Here are the highlights:
Gas prices increase again:
Gasoline prices saw another significant increase for the week of April 2, 2007, jumping 9.7 cents to 270.7 cents per gallon. This is the ninth consecutive week of increases; prices are now 11.9 cents per gallon higher than at this time last year. All regions reported higher prices. East Coast prices were up 9.6 cents to 267.1 cents per gallon, while Midwest prices rose 9.6 cents to 261.4 cents per gallon. The Gulf Coast saw the largest regional increase, with prices up 12.3 cents to 256.5 cents per gallon. In the Rocky Mountains, prices increased 8.1 cents to 261.9 cents per gallon. West Coast prices were up 8.0 cents to 309.6 cents per gallon, with the average price for regular grade in California up 7.6 cents to 322.8 cents per gallon, 48.5 cents per gallon above last year's price.
Last year we saw gas prices over $3.00 gallon. If prices stay on the same trajectory, we're in for an ugly summer.
This also increases pressure on the Fed not to lower interest rates.
I am also wondering how CPI will look next month with all of these increases.
ISM is increasing, albeit at a slower pace:
"Non-manufacturing business activity increased for the 48th consecutive month in March," Nieves said. He added, "Business Activity, New Orders and Employment increased at a slower rate in March than in February. The Prices Index increased 9.5 percentage points this month to 63.3 percent
Here's the anecdotal evidence:
* "Overall core business activity is slightly slower." (Finance & Insurance)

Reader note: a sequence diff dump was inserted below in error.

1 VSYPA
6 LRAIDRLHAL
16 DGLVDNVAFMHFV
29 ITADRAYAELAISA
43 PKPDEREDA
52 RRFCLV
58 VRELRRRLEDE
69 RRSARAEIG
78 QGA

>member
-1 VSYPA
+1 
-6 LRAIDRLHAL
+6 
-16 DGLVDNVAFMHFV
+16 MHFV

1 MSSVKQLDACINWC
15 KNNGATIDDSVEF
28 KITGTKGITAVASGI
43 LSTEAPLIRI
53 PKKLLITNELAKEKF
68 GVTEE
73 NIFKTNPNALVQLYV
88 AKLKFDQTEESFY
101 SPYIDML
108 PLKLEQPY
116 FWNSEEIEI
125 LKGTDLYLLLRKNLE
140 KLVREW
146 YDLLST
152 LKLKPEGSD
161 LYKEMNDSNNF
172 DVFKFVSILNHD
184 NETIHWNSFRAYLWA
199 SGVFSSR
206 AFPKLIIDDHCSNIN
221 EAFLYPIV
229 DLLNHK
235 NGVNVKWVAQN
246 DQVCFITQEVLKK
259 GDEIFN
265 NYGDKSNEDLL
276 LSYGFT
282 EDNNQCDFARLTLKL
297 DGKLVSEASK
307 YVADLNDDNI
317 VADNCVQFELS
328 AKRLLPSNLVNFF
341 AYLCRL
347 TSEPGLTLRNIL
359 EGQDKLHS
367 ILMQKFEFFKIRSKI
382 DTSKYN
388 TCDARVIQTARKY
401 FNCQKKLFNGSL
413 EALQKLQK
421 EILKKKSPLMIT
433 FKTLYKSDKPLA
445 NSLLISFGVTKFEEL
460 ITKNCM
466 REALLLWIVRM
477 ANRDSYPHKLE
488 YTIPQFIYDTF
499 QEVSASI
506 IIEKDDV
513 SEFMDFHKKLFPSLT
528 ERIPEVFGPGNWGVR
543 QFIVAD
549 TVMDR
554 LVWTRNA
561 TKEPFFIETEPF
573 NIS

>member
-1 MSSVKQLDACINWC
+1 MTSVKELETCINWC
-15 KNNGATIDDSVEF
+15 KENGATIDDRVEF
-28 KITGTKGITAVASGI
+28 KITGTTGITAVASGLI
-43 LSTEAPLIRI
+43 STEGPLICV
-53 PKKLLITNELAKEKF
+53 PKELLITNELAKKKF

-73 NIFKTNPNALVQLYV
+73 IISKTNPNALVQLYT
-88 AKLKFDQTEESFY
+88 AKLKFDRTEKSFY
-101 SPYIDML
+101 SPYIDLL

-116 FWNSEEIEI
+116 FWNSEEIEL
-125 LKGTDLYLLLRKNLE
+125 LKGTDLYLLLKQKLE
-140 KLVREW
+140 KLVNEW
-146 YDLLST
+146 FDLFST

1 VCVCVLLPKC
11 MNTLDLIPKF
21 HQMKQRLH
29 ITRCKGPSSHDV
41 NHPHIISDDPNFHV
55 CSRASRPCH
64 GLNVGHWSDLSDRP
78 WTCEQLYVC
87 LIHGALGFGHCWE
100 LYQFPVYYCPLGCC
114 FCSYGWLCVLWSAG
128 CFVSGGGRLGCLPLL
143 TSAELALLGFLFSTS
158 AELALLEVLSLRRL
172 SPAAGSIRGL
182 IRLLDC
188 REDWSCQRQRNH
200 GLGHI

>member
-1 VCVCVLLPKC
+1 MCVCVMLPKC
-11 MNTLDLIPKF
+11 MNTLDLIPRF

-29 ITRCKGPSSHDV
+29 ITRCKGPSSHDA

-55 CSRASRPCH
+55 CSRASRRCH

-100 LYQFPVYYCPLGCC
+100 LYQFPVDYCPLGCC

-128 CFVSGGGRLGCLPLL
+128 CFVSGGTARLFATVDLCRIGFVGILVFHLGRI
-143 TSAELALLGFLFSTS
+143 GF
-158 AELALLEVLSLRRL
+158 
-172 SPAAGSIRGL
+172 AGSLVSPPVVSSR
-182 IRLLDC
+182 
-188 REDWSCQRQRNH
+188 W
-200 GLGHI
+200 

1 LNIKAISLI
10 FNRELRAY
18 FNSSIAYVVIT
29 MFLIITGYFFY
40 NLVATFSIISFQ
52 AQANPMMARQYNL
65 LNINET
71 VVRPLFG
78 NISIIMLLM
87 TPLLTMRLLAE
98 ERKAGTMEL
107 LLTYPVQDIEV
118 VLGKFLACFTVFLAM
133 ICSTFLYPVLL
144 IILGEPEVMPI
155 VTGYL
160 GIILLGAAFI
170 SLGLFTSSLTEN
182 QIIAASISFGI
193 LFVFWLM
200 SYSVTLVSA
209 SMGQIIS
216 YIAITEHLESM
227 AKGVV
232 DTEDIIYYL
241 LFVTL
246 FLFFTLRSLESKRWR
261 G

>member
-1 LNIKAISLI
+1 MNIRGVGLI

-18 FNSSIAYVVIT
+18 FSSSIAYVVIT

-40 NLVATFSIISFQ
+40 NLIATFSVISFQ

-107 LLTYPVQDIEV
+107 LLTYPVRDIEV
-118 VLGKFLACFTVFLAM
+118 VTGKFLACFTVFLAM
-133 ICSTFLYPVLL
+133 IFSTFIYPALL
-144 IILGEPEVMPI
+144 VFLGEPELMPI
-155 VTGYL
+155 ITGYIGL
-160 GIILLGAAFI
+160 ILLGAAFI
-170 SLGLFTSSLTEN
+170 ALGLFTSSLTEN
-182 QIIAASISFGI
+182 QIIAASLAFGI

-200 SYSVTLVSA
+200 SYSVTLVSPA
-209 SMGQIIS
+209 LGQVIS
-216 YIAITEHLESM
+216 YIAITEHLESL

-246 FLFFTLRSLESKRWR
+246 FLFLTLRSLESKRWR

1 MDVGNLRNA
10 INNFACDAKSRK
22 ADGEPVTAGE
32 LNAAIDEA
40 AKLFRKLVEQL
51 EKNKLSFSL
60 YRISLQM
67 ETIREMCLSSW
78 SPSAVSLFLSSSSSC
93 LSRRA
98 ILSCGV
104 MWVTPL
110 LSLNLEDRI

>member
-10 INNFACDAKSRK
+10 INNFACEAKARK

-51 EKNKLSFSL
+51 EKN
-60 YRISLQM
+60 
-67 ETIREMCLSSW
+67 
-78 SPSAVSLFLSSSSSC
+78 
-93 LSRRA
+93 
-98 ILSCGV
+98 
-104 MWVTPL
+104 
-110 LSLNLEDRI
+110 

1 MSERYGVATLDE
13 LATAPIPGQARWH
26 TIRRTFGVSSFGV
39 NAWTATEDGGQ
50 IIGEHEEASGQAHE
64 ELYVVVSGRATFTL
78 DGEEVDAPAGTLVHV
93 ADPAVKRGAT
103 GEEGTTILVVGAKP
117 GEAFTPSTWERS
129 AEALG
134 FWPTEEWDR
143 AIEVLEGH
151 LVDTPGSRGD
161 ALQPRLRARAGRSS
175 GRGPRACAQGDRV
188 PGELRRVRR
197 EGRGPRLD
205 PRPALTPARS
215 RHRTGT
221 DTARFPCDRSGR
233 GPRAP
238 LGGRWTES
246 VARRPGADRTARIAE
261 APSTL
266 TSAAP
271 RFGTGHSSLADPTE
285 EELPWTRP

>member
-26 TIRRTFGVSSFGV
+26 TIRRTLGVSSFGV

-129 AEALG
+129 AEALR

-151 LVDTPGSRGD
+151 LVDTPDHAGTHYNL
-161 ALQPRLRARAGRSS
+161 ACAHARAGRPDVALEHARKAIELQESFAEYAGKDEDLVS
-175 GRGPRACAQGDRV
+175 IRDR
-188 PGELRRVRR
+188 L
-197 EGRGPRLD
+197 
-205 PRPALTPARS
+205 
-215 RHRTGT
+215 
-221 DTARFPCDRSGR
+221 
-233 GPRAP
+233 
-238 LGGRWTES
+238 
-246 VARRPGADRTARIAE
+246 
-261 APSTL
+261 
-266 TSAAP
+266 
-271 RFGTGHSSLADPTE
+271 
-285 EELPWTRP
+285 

* "Constant increases in fuel costs seem to be causing an economic downturn. Outlook remains cautiously optimistic." (Professional, Scientific & Technical Services)
* "Business activity seems to have slowed with some brightness on the horizon." (Wholesale Trade)
* "Market remains stable." (Information)
* "Business is OK but not great. We will not get the price in the market. Making our year depends upon cost control." (Agriculture, Forestry, Fishing & Hunting)
The prices component is troubling:
Prices paid by non-manufacturing organizations for purchased materials and services increased in March for the 46th consecutive month (following the recent seasonal adjustments). ISM's Non-Manufacturing Prices Index for March is 63.3 percent, 9.5 percentage points higher than February's seasonally adjusted index of 53.8 percent. In March, the percentage of respondents reporting higher prices increased by 21 percentage points to 38 percent as compared to February. The percentage indicating no change decreased from 74 percent in February to 58 percent in March. The percentage of respondents noting lower prices decreased from 9 percent in February to 4 percent in March.
Again, like gas prices, this type of news may prevent the Fed from lowering interest rates unless there is a really big slowdown.